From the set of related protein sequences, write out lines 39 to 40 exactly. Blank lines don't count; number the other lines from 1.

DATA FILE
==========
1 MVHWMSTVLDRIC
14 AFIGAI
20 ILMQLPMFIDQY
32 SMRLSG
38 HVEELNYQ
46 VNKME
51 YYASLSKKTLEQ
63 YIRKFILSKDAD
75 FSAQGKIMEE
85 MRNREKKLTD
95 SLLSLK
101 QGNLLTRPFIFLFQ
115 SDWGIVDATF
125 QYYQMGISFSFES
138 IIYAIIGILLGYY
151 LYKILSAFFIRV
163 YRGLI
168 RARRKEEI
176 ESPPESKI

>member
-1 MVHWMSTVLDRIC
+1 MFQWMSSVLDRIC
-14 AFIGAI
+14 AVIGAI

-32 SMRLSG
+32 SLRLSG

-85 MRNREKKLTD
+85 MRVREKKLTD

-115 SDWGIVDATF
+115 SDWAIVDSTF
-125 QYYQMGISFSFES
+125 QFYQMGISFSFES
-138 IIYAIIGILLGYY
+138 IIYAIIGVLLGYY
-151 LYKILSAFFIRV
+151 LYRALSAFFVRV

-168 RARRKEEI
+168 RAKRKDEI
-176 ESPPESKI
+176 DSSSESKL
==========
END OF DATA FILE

-176 ESPPESKI
+176 DSSSESKL